Kurtag - Complete String Quartets | Atma Classique ACD22705

Kurtag - Complete String Quartets

£12.56

In stock - available for despatch within 1 working day

Label: Atma Classique

Cat No: ACD22705

Format: CD

Number of Discs: 1

Genre: Chamber

Release Date: 23rd September 2016

Contents

About

The 90-year-old Hungarian composer György Kurtág has recently devoted his efforts almost exclusively to composing chamber music. The Molinari Quartet presents the composer’s complete string quartets on this new recording.
Strongly influenced by the Vienna school (Webern and Schoenberg), and by Pierre Boulez’s Domaine musical concerts, Kurtág wrote his first string quartet in 1959, and with it launched his career as a composer. It was followed by a series of works referencing composers, performers, and friends he admired. Olga Ranzenhofer, first violinist with the Molinari Quartet says, "Kurtág’s music is always very personal, immediately recognizable, and stamped with characteristic depth and expression."

Recipient of eighteen Opus Prizes awarded by the Quebec Music Council to recognize musical excellence on the Quebec concert stage, the Molinari Quartet is an "essential" and "prodigious"  ensemble, "Canada’s answer to the Kronos or Arditti Quartet".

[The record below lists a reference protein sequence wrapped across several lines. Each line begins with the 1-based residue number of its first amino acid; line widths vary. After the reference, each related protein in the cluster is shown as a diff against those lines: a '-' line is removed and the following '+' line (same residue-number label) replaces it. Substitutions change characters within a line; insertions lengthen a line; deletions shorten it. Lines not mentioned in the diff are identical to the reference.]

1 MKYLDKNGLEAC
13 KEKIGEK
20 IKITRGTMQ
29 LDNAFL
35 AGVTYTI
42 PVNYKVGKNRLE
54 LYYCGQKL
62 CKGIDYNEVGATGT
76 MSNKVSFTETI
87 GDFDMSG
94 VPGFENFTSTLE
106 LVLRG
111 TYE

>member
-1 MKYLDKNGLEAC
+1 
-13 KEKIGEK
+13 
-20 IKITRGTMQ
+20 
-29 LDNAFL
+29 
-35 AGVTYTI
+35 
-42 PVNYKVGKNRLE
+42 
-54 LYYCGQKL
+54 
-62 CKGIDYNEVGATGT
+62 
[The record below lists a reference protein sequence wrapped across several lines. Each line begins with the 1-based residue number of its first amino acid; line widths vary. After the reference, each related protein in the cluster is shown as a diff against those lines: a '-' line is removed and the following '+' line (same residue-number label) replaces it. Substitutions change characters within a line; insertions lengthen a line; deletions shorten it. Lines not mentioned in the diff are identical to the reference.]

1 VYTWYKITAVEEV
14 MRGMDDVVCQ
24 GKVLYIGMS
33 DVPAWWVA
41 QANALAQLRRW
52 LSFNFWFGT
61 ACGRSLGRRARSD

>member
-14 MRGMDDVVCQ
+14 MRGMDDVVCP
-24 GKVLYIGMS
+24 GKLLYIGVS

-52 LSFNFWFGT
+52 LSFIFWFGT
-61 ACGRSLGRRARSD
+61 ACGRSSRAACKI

Reviews

This disc makes a slender and massively significant collection – 43 pieces, the longest of which lasts barely four minutes; most are considerably shorter. Though groups such as the Keller and Arditti quartets have extensively recorded these pieces, there appears to have been just one complete survey of Kurtág’s quartets before – by the Athena Quartet on a Neos disc released five years ago – but now not easily obtainable, in the UK at least. That gives the Montreal-based Quatuor Molinari the field to themselves, and in general they make the most of it. ... They can be rather forthright and insistent, sometimes almost relentless, but they never leave any doubt about the seriousness and profundity of this music, nor about its intrinsic greatness.  Andrew Clements
The Guardian 19 October 2016

Error on this page? Let us know here

Need more information on this product? Click here